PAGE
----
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I plan to use a small 220v to 5v buck converter I bought, to power a Wemos D1 mini from 220v mains power. I am not sure how to safely hook it up to the mains power.

It seems that because the system will not draw a lot of current I could use a relatively thin wire, but somehow it feels unsafe to use thin wires for 220v. The power converter I have has small holes in the PCB for the input, so I can not solder 'normal' 220v wires directly to them.

The project is a power monitor which will be installed into a box with a 220v socket. So I can easily branch off the 220v from there. This also means there will not be a lot of strain on the wire as it is all contained in the same enclosure. Another concern however is that I want to keep it small so all can fit into the existing enclosure. To summarize, my question breaks down to:

  • What type of wire is safe for the 220v input side of the converter
  • Can I solder the wires directly to the converter or should I use some sort of screw terminals (which will take up more space)
  • Should I use a fuse between the mains power and the converter?
  • Should I be concerned about heat beeing generated by the converter in a small enclosure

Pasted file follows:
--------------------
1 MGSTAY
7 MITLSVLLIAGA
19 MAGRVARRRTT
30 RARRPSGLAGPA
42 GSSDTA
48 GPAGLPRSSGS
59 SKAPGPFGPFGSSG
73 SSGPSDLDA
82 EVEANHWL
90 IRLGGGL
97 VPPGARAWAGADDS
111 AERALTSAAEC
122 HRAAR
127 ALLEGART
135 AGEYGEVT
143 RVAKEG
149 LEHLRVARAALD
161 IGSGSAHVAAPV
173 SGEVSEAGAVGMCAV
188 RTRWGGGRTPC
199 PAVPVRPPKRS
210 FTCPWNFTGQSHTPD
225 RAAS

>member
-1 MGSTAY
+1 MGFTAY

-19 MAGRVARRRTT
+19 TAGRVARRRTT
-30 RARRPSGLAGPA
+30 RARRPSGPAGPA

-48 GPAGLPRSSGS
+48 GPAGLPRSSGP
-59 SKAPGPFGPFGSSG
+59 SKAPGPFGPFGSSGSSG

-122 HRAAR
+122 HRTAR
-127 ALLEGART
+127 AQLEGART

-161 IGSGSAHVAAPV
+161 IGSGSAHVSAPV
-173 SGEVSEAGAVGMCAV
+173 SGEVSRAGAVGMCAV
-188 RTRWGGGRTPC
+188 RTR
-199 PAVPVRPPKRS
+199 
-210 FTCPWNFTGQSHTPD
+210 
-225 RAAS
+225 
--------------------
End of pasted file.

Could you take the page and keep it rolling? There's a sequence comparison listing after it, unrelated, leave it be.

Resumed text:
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  • \$\begingroup\$ What does the data sheet for the converter tell you about the things you ask? \$\endgroup\$ – Andy aka May 30 at 11:21
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I don't know all the regulations, especially since you live in a different country than I do, but the general goal is that you don't want a downstream short to be able to melt wires and cause a fire. Using large wires to the converter doesn't solve the problem, you don't know what wire/trace sizes are inside the converter.

So, you want a fuse in your device. You want the wires before the fuse to be large enough to trip the mains breaker without melting if they short. After the fuse, you want the wires large enough so they can withstand the fuse current plus some margin. Use the converter rating and add some margin to determine the fuse rating.

Remember that a fuse rating is the current at which it is guaranteed not to blow, not the current at which it is supposed to blow. The guaranteed to blow value is usually much higher than the fuse rating.

If your device will likely be used by non-technical people, you may want to use a non-replaceable fuse. Otherwise, it is too easy for the user to defeat any safety provisions that you have designed into your device by installing a fuse with a much larger rating.

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